We know that any significant dietary changes affect the gut and affect microbiome diversity. Gut bacteria depend on a certain amount of insoluble fibre and a low pH in the intestines to thrive and proliferate. If the diet has minimal or low carbohydrates, which includes grains, lentils, fibrous fruits and vegetables, then the microbiome, immune system and digestive function could change accordingly.
Is A Keto Diet Right For Me?
I stand firm in my belief that no one diet suits everyone. It’s a matter of discovery, discernment and guidance with the help of a qualified professional. More than that, however, is the very important point of listening to your instincts, understanding your body and learning what works and doesn’t as far as food and nutrition.
If you’re trying for a baby, pregnant or breastfeeding, I would not recommend this dietary approach. If you have hypertension, diabetes or metabolic conditions, there could be a place for a keto-style diet as an intervention.
In all instances, I strongly advise that you work with a degree-qualified health provider who’s savvy with the protocols, risks and benefits of this approach to ensure it’s the right fit for you. At the end of the day, my view with implementing dietary changes for anyone, is that the practitioner should treat the person and not just the condition or symptom.
- Keto can be useful when done with guidance, monitoring and with a measurable outcome.
- Both positive and negative long-term keto diet effects are yet to be elucidated.
- Changes to the microbiome are likely and may have upstream impacts on brain health and immune health.
- Certain demographics may not suit this approach, including pregnancy, if breastfeeding or among healthy children.
Top 3 Keto Nuts
If you’re following a keto or low-carb diet, and you want to know which nuts fit the bill, here you go. The highest in healthy fat and lowest in carb with a moderate to low protein content. Pecans, macadamias and Brazil nuts are your three.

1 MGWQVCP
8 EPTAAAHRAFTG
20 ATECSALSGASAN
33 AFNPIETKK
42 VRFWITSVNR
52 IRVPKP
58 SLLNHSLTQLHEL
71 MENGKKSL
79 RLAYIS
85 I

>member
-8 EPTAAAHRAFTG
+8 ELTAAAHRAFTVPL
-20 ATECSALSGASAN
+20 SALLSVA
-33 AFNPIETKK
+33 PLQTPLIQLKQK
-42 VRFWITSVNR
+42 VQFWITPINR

Looking for a healthy nut that’s high in fat and keto-friendly? Stop here, you’ve arrived. In fact they’re at the top, boasting the highest fat and lowest protein and carb content. These macronutrient ratios are what define something as ‘keto’, which means pecans qualify. Pecans, followed by macadamias and brazil nuts, for those following a keto-style diet would no doubt be on regular rotation. For more on pecans, check out this article.
- 75% fat
- 9% protein
- 14% carbohydrates
As the reported benefits of keto-style diets go, many of them include the enhanced brain and cognitive function as well as the ability to manage diabetic symptoms. While this claim for keto diets could be difficult to substantiate, the evidence for pecans in this regard is solid. A recent systematic review from 2021 cited pecans, along with all nuts as having a positive association with brain health. Another study confirmed 2 tablespoons of pecans per day resulted in better pancreatic cell function and insulin production. This is a compelling finding in support of pecans consumption.
A perennial favourite, keto or not, macadamias are one of the healthiest and most moreish nuts around. One big reason I love macadamias is that the majority of the fat content is monounsaturated, which makes them a heart-healthy and anti-inflammatory snack choice.
- 75% fat
- 8% protein
- 14% carbohydrates
One crossover trial from 2020 examined the cholesterol levels of a small group of participants consuming macadamias compared with a control group consuming a standard diet. The results showed the macadamia-enriched diet high in monounsaturated fat had beneficial effects on cholesterol and low-density lipoprotein cholesterol levels when compared with a typical modern diet.
The high fat and mineral content make Brazil nuts a naturally good choice amongst keto followers. Brazil nuts make for a balanced and low-carb snack, full of other helpful nutrients as well. Brazil nuts are famous for their selenium content which is neuroprotective and anti-inflammatory. These two elements combined give the body a boost of antioxidant defense and can improve cognitive performance.
Brazil Nut Macros
- 66% fat
- 14% protein
- 12% carbohydrates
Even a single Brazil nut per day can benefit your brain, as was revealed in a study published in the European journal of nutrition. Here, participants showed improved verbal and motor function after a 6 month study period. Read more about Brazil nuts here.